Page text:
Matthew Bond – The Telegraph
17th February 2000
Roger Allam is up for two awards at tomorrow’s Oliviers.
But, he tells Matthew Bond, he hankers after more
ROGER ALLAM, thank goodness, is the sort of actor who reads his own reviews. Eventually. “I leave them for about a month and then I read them. I tried not reading them, but it’s ridiculous – how can you not read them?”
And how can you not enjoy the experience when you’ve had the sort of glowing notices that Allam received last year as a leading member of Trevor Nunn’s radically new – and, it turns out, hugely successful – ensemble company at the National Theatre. They are reviews that have helped him secure two nominations for much-coveted Olivier awards, which are announced tomorrow.
His Ulysses in Troilus and Cressida was described as “superbly intelligent and witty” by Telegraph critic Charles Spencer. His comic contribution to Edward Bulwer-Lytton’s Money (which has won a best supporting actor nomination) was similarly celebrated, with praise mostly occupying the narrow range between “brilliant” and “superb”. And he made it three raves in a row when Summerfolk by Maxim Gorky opened to near universal acclaim, with Allam as Bassov, the lawyer (now nominated for best actor).
The Ensemble was conceived as only a year-long venture for 1999, but critical success of productions such as Summerfolk, The Merchant of Venice and Candide has led to either extended runs into 2000 or brief returns. Summerfolk, the last of the Ensemble’s six plays, is now back for its second run and will be in rep until May 2nd.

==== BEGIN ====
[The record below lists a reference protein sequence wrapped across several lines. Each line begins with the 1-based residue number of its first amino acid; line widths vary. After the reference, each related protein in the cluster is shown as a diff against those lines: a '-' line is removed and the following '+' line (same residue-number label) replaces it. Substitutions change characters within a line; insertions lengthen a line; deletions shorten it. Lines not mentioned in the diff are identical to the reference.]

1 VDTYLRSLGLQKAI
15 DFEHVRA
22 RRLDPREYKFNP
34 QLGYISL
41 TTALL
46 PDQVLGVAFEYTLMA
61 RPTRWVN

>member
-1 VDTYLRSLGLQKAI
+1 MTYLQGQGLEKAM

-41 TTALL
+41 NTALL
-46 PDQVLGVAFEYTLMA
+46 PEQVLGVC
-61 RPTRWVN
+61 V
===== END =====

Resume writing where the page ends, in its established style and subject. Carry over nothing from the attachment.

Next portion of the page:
“It’s not been bad, has it?” Allam asks cheerily, when we meet in the concrete bowels of the National Theatre at the South Bank. But while he is clearly enjoying the moment, there is also a barely concealed frustration. At 45, he knows that no amount of good notices will help shake off the well-earned but at times unwanted epithet, “an actor’s actor”.
He pulls a face when I use the phrase, well aware of what it signifies: an actor whose talent and technique keeps him in work in the theatre but one who is rarely seen on the television screen or in the cinema. “What to do about it, I don’t know,” he moans, his features briefly looking as crumpled as the cream linen suit he is wearing for the part of Bassov. “I’d love to do more television and some film stuff if it came along. It would be very useful, both in terms of money – thank you very much – and also the fame. It moves you higher up people’s lists.”
Allam is both encouraged and good-humouredly frustrated by the fact that others held in similar high standing by their peers have made the big commercial breakthrough. The not altogether dissimilar Alan Rickman, for instance, hit the big time after going to Broadway with the original Royal Shakespeare Company production of Les Liaisons Dangereuses, while Ken Stott – an actor’s actor for so many years – took the bold decision not to accept any work until someone offered him a decent television part or a film.